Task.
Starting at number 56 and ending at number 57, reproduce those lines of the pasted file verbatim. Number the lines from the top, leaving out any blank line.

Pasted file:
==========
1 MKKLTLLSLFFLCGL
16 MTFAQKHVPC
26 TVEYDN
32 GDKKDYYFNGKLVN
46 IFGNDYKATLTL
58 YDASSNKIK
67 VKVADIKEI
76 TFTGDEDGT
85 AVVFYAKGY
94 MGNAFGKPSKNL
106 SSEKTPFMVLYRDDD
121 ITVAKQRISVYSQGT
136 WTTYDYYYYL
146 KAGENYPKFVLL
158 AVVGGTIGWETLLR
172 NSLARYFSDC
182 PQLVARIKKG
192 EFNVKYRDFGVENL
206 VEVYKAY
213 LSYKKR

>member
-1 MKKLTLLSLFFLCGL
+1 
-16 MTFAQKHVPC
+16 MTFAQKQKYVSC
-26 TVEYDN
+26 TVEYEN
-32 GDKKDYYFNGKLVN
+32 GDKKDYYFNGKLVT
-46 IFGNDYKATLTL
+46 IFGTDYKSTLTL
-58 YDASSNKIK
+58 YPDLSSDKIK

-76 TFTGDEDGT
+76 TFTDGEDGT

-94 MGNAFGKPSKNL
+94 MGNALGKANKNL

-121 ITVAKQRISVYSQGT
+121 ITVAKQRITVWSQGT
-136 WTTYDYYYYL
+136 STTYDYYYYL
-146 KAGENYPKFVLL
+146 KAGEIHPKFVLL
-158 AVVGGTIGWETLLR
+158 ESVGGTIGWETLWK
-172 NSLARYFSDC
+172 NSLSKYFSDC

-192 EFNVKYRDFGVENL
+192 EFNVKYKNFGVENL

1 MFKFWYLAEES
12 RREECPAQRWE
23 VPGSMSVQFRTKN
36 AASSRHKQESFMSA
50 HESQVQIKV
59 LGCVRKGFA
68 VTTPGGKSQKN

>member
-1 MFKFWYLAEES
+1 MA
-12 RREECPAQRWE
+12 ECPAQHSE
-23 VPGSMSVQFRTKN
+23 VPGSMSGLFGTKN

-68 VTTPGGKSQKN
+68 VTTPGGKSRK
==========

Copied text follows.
68 VTTPGGKSQKN

>member